Sarah
An Itinerary in Light and Shadow Completed Dr Charles Stratton / Dr David Wheldon abx regime for aggressive secondary progressive MS in June 2007, after four years. Still improving with no relapses since starting. Can't run but can paint all day.
SarahLonglands
Family Elder
 
Posts: 2111
Joined: Thu Jun 17, 2004 3:00 pm
Location: Bedfordshire UK

Re: Antibiotics for ccsvi in Australia

Postby CureOrBust » Wed Jan 18, 2012 4:25 am

Anecdote wrote: The only difference I discovered yesterday is that he uses minocycline rather than doxycycline because mino is cheaper in Australia.
In Australia most medicines when not used Off-Label are heavily subsidised by the Govt. WHEN I next see him, I will let him know how most chemists I have been to do not charge me the full price, even though my GP explicitly does not check the subsidised box on the script :smile: When I was on the CAP (ie your husbands protocol) I even had one chemist who actually was surprised by the full cost of Doxy and basically refused to charge me that price, so gave me a discount 8O we really take our discount medicines a god given right.

I actually joke to my GP about this practice (or lack there of...) by chemists (although its good for me!). I now take Lipitor which should cost me $130 per month, but the chemists (ie ALL) just assume the Dr ticked the box; ie dont even look at the box for this medication. Even when one noticed, he asked my why the Dr didn't tick the box, and then proceeded to give it to me at the full subsidised price of $30 as he though it was simply overlooked by the doctor. :smile:
User avatar
CureOrBust
Family Elder
 
Posts: 2914
Joined: Wed Jul 27, 2005 3:00 pm
Location: Sydney, Australia

Re: Antibiotics for ccsvi in Australia

Postby SarahLonglands » Wed Jan 18, 2012 6:40 am

Hmm, we could do with our pharmacists thinking like that as well! For instance, roxithromycin has been available in this country for years - theoretically. It has to be obtained from France, though, so works out rather expensive. So it is easier for most GPs to just say it isn't available. David persuaded Boots the Chemists to get it but not at a discounted price.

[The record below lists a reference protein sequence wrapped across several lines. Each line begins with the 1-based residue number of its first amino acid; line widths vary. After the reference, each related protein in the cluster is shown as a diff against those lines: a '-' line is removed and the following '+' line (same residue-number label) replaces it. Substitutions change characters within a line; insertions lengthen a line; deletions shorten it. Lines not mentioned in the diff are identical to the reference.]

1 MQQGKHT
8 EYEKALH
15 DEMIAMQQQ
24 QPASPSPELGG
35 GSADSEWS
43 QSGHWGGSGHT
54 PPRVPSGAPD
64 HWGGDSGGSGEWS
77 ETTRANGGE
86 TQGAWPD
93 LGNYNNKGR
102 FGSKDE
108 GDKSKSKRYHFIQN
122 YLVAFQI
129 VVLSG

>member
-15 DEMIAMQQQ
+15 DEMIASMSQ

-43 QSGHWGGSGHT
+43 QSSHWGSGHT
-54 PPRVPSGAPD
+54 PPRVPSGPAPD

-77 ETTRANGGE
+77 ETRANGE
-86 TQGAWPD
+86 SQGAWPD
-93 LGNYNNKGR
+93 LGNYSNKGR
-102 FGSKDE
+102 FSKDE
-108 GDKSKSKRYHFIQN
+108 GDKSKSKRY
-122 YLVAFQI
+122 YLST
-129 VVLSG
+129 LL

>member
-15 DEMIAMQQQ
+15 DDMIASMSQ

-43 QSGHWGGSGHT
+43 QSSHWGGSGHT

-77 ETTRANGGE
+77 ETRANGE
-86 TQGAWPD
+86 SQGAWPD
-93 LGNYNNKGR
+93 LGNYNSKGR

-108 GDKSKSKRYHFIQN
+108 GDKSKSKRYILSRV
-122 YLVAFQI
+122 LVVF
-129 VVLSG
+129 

Sarah
An Itinerary in Light and Shadow Completed Dr Charles Stratton / Dr David Wheldon abx regime for aggressive secondary progressive MS in June 2007, after four years. Still improving with no relapses since starting. Can't run but can paint all day.
SarahLonglands
Family Elder
 
Posts: 2111
Joined: Thu Jun 17, 2004 3:00 pm
Location: Bedfordshire UK

Re: Antibiotics for ccsvi in Australia

Postby CureOrBust » Thu Jan 19, 2012 1:37 am

Anecdote wrote:For instance, roxithromycin has been available in this country for years - theoretically. It has to be obtained from France, though, so works out rather expensive. So it is easier for most GPs to just say it isn't available. David persuaded Boots the Chemists to get it but not at a discounted price.
I do not know the laws in the UK, but in Australia, if the drug is approved to be supplied by a chemist with a prescription, then an individual can personally import it/purchase it from outside the country if they have a prescription; more hassle yes, but its your health.
User avatar
CureOrBust
Family Elder
 
Posts: 2914
Joined: Wed Jul 27, 2005 3:00 pm
Location: Sydney, Australia

Re: Antibiotics for ccsvi in Australia

Postby SarahLonglands » Thu Jan 19, 2012 7:41 am

Hmm, as far as I am aware, our health is in the charge of the inaptly named NICE unless we can afford to order stuff from overseas and now what to get. Most people neither have the money nor the knowledge.

Sarah
An Itinerary in Light and Shadow Completed Dr Charles Stratton / Dr David Wheldon abx regime for aggressive secondary progressive MS in June 2007, after four years. Still improving with no relapses since starting. Can't run but can paint all day.
SarahLonglands
Family Elder
 
Posts: 2111
Joined: Thu Jun 17, 2004 3:00 pm
Location: Bedfordshire UK


Return to Antibiotics

 


  • Related topics
    Replies
    Views
    Last post

Who is online

Users browsing this forum: No registered users


Contact us | Terms of Service